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JDOM2 Feature Namespaces In Scope

paulk-asert edited this page · 3 revisions

Namespaces create a fair amount of confusion, and a number of different mechanisms existed in the code to locate and process Namespace data. These numerous internal mechanisms were not available to JDOM users, resulting in the users having to implement similar functionality in their code. These disparate mechanisms can now be replaced by just two 'standard' mechanisms:

  • There is a new interface org.jdom2.NamespaceAware which has three methods List<Namespace> getNamespacesInScope(), List<Namespace> getNamespacesInherited(), and List<Namespace> getNamespacesIntroduced(). These detail those Namespaces which are in scope, which of the in-scope Namespaces are inherited from the Parent scope, and which are introduced by the content. These three methods are 'dynamic', calculating the values as the method is called. This means that it can be slow to call this method often. The Document, Attribute, and Content classes all implement this interface (which also implies that all the JDOM objects are Namespace-Aware - Element, Text, etc.).
  • New class org.jdom2.util.NamespaceStack (which is a java.util.Iterable instance) has been introduced which allows for the JDOM content to be processed in a batch. This is more efficient than the getNamespacesInScope() method calls, but it needs to be maintained as the document is traversed. There are two methods used for maintaining the namespaceStack - push(Element) and pop(). The actual namespaces in scope can then be queried using the iterator() method, as well as the addedForward() and addedReverse() methods.

In addition to centralizing the Namespace handling of JDOM content, JDOM now has a reliable and consistent mechanism for ordering Namespace values. Namespaces are always accessed from the perspective of some Content, for example, an Element. In this case (Element), the order of the Namespaces in scope will be: first the Element's Namespace, followed by the remaining Namespaces in alphabetical order by prefix.

All JDOM processes that expose Namespaces will use the above system, thus, all iterators, lists, and XML output will output the Namespaces in that order.

When outputting JDOM in some other format, the Namespace declarations will always be output before any Attributes for the Element.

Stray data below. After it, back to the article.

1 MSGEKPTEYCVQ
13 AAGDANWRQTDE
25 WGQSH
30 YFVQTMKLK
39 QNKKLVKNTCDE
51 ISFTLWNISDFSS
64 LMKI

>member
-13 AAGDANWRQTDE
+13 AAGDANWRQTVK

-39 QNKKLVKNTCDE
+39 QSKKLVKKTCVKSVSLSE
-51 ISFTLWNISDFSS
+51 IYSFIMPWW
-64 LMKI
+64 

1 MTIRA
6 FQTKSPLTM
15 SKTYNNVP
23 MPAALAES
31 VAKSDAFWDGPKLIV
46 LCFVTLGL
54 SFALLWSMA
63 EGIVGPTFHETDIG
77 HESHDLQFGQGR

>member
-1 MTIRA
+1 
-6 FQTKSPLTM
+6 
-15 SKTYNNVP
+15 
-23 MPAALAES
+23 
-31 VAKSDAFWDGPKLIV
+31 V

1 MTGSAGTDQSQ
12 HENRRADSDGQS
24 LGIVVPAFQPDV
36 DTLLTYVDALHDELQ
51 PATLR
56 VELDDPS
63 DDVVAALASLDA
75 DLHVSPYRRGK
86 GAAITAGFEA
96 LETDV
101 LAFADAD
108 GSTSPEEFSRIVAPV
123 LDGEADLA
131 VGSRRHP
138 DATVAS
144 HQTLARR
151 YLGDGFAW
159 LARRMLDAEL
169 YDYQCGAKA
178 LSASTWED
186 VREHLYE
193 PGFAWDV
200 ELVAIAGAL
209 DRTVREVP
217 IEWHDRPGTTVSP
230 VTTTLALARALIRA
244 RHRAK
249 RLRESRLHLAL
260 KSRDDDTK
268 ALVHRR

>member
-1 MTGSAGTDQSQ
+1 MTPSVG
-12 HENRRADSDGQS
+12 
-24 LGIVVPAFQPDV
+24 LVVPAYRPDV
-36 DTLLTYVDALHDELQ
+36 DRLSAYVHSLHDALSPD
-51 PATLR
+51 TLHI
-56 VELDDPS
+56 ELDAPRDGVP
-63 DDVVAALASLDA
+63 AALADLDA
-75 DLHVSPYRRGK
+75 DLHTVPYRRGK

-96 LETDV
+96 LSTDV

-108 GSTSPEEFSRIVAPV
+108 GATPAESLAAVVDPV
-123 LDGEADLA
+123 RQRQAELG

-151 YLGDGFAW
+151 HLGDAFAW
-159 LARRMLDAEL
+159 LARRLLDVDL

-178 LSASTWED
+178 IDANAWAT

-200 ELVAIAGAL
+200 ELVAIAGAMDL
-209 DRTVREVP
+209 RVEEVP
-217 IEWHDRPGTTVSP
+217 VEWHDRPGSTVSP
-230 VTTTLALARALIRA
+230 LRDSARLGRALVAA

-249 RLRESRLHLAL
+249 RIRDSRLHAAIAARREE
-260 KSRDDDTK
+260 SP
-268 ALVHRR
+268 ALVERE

It is worth noting that in JDOM 1.x that Namespaces are not centrally coordinated, so to identify the Namespaces in scope on an Element you would have to inspect 5 places:

  1. the Element's Namespace
  2. each of the Element's Attributes
  3. Any additional namespaces declared explicitly for the Element
  4. any Namespace set on the Element's parent, but not redeclared by something on this Element
  5. any of the default namespaces ( the default and xml namspaces).

The getNamespacesInScope() method does exactly the above, so it requires a scan of the Element and it's ancestry. Do not use it in 'tight' loops or performance critical code. Use the NamespaceStack implementation instead.

The getNamespacesIntroduced() method returns a subset of the getNamespacesInScope() method. The subset contains only those namespaces which are on this content, but are not on the content's parent. The order of the Namespaces is the same as they would appear in the getNamespacesInScope().

The getNamespacesInherited() method returns a subset of the getNamespacesInScope() method too. This subset contains only those Namespaces in scope on this Element, but also in scope on the Element's parent. The order of the Namespaces is the same as they would appear in the getNamespacesInScope().

The getNamespacesInherited() and getNamespacesIntroduced() are mutually exclusive, and the union of them will always be the full getNamespacesInScope() set.

Special notes about this functionality are:

  • Not all JDOM content has an Element parent, either becuase it is a document-level Content, or because it is detached. These instances are assumed to have a 'virtual' ancestry for Namespace purposes, and this virtual ancestor has the in-scope set of Namespaces consisting of the XML namespace xmlns:xml="http://www.w3.org/XML/1998/namespace".
  • For all non-Element and non-Attribute content (Comment, Text, CDATA, Processing, EntityRef, DocType) the in-scope Namespaces will be the same as the content's Parent Element (or the 'virtual' set if the content does not have a parent Element). The getNamespacesIntroduced() list will always be empty. The order for these content types will be the same as the order in the parent Element even though these content types do not have a Namespace concept.
  • Attributes have always been a special case for Namespaces. Non-prefixed Attributes are always in the NO_NAMESPACE namespace (even if the Attribute's parent Element has re-bound the 'default' (no-prefix) namespace to some other URI). Thus, it is possible for the Namespace set for an Attribute to be different from the Attribute's parent Element (because the Attribute can potentially re-bind the "" prefix to the "" URI). It also follows that the order of the in-scope Namespaces will always be the Attribute's Namespace, followed by other in-scope Namespaces in prefix order. The getNamespacesIntroduced() set will always be empty unless the Attribute re-binds the "" prefix to the "" URI.
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